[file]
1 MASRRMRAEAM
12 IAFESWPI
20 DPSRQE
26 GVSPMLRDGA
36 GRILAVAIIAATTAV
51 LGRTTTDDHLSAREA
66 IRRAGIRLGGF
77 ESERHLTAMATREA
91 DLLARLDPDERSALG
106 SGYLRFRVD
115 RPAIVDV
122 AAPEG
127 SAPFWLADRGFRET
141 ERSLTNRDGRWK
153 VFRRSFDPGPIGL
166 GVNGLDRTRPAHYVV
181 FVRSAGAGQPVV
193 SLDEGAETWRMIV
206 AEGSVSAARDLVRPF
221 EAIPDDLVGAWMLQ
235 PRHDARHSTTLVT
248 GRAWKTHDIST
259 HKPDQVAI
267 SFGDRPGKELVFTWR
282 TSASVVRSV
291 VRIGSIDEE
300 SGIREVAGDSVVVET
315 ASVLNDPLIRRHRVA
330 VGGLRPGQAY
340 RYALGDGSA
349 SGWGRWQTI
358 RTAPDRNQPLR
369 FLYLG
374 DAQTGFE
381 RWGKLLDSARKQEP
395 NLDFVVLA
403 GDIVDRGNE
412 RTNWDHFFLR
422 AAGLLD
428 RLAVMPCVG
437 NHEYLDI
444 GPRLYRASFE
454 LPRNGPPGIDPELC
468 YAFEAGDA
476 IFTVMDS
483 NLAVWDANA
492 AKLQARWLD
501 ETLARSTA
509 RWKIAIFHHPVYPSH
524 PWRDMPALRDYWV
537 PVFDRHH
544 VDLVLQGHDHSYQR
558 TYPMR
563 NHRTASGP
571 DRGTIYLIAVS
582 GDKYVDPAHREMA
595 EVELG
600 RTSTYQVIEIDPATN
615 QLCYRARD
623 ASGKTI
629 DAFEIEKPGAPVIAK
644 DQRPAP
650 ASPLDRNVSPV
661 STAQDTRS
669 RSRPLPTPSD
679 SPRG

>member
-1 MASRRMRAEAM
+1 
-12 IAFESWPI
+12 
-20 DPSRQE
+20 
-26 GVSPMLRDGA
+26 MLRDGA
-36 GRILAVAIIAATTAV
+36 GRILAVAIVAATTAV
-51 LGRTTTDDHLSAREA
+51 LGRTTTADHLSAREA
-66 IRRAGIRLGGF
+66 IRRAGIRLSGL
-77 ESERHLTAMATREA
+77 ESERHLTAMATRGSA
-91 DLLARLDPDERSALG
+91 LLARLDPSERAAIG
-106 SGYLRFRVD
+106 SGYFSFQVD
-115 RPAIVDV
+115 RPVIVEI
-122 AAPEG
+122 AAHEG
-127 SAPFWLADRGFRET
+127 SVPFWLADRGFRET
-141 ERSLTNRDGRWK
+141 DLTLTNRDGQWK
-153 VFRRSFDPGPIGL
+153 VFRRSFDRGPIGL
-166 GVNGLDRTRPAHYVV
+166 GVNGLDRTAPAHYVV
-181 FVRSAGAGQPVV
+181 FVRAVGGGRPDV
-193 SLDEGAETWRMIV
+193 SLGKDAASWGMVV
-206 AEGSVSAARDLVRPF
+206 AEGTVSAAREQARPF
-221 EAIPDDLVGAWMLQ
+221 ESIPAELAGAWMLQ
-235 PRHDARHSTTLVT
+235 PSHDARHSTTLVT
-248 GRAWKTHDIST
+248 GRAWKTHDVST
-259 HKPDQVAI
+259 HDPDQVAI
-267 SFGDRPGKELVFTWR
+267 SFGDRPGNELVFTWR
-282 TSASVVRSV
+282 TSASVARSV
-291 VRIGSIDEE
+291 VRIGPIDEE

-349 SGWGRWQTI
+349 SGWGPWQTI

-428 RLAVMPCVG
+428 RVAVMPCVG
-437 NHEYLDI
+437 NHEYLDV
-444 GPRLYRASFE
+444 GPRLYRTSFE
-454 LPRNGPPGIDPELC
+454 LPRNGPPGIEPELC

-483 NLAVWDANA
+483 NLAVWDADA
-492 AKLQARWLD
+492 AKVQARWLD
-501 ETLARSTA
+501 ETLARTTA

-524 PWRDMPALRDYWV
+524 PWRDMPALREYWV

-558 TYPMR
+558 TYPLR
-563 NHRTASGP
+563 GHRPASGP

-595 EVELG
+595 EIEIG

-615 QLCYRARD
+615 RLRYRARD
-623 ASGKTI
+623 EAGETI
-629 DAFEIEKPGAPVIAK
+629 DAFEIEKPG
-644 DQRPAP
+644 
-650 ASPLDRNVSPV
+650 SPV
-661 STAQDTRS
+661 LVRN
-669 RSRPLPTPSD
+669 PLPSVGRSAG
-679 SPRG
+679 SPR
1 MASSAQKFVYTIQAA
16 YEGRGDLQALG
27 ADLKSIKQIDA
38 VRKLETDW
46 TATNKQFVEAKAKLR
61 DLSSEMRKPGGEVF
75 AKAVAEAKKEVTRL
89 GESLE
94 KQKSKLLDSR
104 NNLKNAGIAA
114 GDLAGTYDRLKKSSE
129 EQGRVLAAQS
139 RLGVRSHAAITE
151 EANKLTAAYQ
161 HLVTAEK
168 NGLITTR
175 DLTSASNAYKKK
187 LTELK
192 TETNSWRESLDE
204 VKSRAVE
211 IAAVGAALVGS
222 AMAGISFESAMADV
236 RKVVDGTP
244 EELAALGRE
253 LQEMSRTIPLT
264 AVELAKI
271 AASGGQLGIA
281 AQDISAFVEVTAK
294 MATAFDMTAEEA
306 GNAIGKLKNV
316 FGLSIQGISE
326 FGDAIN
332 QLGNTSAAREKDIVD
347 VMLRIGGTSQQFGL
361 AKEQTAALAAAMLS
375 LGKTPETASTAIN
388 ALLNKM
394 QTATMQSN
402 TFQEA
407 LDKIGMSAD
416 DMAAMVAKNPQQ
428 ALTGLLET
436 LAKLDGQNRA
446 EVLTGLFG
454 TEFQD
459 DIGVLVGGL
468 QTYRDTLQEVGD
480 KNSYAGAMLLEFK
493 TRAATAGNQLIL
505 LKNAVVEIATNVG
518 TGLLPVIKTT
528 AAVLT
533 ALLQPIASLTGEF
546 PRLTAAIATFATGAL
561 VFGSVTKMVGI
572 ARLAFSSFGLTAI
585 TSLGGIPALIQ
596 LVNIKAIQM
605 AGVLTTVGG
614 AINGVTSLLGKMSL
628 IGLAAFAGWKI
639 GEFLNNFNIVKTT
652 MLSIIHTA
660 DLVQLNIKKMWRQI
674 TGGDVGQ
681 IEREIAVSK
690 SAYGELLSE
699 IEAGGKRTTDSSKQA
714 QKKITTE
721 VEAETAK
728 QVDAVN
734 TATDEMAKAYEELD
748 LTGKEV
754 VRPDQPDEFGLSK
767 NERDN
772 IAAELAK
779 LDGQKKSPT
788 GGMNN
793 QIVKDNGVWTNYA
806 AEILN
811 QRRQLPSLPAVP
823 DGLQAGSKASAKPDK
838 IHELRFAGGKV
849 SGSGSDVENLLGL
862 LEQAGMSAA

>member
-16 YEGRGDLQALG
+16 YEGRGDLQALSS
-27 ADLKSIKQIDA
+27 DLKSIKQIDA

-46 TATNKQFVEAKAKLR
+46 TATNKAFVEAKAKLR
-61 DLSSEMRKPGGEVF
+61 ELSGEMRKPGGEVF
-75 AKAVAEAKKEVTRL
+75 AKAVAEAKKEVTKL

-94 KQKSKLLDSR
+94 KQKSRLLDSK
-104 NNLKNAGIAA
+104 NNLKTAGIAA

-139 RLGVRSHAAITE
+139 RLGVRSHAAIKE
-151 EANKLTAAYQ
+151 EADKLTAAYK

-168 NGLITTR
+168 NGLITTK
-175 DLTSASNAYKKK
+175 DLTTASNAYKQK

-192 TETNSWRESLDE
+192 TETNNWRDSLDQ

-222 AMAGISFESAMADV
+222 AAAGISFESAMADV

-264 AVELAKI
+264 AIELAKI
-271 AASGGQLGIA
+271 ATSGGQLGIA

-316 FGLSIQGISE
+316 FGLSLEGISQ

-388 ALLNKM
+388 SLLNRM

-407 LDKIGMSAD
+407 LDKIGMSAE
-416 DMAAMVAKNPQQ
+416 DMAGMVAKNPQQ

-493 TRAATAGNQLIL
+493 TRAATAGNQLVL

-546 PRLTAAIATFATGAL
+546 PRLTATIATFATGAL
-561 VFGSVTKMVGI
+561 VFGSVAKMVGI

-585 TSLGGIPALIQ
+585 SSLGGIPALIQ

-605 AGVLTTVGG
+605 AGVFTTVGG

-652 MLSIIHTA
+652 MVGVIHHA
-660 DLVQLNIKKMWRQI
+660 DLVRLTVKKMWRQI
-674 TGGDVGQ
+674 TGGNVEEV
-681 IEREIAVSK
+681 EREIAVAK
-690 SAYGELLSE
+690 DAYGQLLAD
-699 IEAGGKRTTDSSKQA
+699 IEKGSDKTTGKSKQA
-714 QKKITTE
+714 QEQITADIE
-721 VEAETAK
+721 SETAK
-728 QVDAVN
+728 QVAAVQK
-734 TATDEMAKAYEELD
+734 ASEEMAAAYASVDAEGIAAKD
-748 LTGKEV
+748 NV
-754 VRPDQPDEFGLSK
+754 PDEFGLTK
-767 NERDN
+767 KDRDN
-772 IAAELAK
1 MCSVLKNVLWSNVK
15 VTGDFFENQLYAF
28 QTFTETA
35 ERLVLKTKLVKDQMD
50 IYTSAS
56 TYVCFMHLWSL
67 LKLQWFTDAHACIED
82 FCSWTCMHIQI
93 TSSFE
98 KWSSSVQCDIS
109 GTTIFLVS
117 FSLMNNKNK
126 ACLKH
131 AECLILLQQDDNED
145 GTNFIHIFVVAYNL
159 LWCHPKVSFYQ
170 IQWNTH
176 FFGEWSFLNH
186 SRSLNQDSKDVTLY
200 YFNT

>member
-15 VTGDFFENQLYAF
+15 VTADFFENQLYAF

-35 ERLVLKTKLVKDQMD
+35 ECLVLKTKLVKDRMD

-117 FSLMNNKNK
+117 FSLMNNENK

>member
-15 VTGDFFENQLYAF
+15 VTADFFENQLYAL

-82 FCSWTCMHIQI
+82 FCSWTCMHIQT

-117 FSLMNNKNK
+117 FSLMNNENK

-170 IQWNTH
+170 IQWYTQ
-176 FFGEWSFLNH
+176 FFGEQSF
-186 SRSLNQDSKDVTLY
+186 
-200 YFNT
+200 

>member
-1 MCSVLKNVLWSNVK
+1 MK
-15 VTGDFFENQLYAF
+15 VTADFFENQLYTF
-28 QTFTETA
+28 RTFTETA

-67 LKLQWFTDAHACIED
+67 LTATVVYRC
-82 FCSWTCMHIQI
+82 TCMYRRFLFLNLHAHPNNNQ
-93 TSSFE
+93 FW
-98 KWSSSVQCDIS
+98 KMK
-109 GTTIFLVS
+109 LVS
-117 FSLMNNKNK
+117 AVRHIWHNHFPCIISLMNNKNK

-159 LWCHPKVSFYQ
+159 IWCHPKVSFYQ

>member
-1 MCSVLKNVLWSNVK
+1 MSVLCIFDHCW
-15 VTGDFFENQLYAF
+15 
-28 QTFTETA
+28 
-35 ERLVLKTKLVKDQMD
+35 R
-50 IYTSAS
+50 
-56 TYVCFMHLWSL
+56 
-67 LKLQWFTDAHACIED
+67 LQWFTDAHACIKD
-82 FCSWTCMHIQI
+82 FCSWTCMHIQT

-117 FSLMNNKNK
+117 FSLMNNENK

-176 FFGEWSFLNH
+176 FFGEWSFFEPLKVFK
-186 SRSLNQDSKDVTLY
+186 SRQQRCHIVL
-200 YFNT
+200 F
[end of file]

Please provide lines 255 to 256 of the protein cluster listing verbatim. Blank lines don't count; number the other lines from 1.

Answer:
+75 AKAVAEAKKEVTKL

-94 KQKSKLLDSR